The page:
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Publication numberUS5226035 A
Publication typeGrant
Application numberUS 07/684,033
Publication dateJul 6, 1993
Filing dateApr 11, 1991
Priority dateApr 13, 1990
Fee statusPaid
Publication number07684033, 684033, US 5226035 A, US 5226035A, US-A-5226035, US5226035 A, US5226035A
InventorsShinichiro Kato, Shuichi Kikuchi, Toshiro Kobayashi
Original AssigneeSony Corporation
Export CitationBiBTeX, EndNote, RefMan
External Links: USPTO, USPTO Assignment, Espacenet
Disk cartridge having a shutter with an antistatic coating
US 5226035 A
Abstract
A disk cartridge which accommodates a disk-like recording medium therein and has head insertion openings, and a shutter which is made of sheet metal, formed substantially into letter U in section, and slidably secured to an outside of the cartridge to open and close the head insertion openings with a pair of covers provided in the shutter, at least one outer surface of the two covers is at least partly covered with a coating (13) to prevent the shutter from being flawed. The coating (13) includes an anti-static material.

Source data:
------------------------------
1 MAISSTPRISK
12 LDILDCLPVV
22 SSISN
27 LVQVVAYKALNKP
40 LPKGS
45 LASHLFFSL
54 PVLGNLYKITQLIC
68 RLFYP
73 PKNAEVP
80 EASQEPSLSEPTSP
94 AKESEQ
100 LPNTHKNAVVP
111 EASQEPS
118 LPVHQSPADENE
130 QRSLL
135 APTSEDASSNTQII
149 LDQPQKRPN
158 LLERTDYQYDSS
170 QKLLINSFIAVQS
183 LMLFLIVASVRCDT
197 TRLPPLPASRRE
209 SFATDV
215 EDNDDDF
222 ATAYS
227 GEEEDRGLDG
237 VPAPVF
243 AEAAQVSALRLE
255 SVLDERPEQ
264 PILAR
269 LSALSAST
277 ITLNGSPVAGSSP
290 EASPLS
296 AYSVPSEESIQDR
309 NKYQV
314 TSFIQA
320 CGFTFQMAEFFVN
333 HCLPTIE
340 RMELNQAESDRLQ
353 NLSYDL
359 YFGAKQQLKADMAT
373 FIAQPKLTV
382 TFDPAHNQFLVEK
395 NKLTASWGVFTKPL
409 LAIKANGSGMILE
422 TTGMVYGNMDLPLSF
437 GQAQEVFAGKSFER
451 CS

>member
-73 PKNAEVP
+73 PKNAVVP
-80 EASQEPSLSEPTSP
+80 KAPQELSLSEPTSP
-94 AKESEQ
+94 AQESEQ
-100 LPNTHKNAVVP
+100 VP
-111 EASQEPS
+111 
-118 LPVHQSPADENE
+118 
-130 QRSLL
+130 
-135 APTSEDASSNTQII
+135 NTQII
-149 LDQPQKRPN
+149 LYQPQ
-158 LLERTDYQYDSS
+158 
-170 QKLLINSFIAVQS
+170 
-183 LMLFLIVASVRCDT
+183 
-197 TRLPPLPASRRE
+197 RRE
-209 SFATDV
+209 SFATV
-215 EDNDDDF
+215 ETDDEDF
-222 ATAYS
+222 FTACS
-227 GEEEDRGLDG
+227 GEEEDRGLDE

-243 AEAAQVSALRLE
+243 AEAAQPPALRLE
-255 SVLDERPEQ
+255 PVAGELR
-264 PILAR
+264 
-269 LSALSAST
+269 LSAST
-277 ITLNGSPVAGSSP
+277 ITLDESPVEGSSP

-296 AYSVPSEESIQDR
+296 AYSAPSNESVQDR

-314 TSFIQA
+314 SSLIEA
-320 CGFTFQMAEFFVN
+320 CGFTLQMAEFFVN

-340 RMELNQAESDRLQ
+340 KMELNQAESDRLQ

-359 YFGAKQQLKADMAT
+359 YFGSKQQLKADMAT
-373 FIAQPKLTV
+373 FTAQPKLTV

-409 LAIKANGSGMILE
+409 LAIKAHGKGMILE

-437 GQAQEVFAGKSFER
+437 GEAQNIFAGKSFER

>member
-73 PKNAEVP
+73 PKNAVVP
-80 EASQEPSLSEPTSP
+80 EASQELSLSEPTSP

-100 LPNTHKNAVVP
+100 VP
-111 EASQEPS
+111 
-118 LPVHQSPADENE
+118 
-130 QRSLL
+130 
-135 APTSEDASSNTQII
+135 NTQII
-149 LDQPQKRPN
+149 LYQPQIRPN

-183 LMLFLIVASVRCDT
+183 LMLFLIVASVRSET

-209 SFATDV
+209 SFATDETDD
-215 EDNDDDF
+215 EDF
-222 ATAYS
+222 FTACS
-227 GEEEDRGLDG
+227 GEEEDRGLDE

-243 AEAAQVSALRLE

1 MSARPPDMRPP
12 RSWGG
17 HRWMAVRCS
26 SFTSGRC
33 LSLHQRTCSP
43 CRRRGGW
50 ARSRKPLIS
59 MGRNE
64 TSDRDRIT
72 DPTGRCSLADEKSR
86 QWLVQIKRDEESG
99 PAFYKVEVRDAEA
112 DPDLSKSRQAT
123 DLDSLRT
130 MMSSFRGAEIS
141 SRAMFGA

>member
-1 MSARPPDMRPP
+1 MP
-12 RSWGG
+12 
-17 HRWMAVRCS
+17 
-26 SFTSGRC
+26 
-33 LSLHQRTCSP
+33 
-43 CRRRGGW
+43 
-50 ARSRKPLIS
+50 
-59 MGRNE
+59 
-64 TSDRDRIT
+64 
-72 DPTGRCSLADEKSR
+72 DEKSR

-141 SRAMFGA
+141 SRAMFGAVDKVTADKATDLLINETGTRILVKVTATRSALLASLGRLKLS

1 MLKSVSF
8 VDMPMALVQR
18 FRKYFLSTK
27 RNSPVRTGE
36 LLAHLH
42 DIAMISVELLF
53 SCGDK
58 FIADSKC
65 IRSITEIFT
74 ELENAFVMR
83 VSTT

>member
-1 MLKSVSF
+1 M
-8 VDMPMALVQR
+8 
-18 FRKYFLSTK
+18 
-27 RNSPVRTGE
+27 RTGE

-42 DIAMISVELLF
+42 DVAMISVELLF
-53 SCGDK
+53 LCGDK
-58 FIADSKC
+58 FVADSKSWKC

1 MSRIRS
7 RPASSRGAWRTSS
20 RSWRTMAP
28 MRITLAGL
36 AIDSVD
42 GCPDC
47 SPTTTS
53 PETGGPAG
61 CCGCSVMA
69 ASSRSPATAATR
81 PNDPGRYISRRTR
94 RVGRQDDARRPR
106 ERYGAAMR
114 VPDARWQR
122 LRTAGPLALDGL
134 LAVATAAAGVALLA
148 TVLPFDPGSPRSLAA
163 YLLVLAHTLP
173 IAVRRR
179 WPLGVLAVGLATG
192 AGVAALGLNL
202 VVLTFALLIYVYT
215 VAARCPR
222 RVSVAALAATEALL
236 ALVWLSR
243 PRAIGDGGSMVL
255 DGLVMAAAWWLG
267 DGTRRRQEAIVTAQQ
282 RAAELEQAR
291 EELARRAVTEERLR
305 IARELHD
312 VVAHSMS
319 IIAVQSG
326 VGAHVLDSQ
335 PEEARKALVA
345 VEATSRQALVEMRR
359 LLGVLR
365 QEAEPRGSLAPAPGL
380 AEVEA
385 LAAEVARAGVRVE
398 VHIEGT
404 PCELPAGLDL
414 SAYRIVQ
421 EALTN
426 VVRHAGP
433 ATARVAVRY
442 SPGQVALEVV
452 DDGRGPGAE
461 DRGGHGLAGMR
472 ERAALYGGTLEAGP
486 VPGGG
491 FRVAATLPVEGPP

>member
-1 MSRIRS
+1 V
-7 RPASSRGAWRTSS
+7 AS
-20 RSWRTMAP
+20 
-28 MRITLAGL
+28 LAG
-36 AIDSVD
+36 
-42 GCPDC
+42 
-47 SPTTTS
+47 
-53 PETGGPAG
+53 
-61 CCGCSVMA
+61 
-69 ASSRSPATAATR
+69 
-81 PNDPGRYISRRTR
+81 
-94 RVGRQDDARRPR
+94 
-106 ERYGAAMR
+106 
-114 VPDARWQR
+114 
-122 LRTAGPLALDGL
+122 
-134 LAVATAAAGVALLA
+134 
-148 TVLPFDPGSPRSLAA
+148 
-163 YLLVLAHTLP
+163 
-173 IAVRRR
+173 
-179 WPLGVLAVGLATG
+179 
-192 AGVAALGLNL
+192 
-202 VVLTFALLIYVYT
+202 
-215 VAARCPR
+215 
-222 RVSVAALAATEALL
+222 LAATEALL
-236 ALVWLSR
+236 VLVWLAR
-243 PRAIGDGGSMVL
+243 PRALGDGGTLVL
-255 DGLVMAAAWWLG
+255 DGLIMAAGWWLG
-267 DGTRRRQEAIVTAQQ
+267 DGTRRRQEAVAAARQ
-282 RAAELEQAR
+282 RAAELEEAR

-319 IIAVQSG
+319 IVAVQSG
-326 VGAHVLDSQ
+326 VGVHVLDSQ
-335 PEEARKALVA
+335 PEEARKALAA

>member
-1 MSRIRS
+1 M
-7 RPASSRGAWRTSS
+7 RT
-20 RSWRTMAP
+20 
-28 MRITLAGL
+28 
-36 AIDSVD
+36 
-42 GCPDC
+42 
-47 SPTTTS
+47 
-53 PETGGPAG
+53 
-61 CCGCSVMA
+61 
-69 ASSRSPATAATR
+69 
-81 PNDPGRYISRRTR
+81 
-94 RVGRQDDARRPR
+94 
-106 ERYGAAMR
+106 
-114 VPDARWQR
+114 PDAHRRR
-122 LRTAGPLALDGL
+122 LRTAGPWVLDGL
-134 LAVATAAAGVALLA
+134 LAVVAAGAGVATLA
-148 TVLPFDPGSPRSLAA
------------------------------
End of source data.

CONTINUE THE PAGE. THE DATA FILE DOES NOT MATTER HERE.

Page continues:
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Claims(9)
What is claimed is:
1. A disk cartridge comprising a cartridge which accommodates a disk-like recording medium therein and has head insertion openings, and a shutter which is made of sheet metal, formed substantially into letter U in section, and slidably secured to an outside of the cartridge to open and close the head insertion openings with a pair of covers provided with the shutter, wherein at least one outer surface of the two covers is at least party covered with a coating having an antistatic agent to prevent the shutter from being flawed.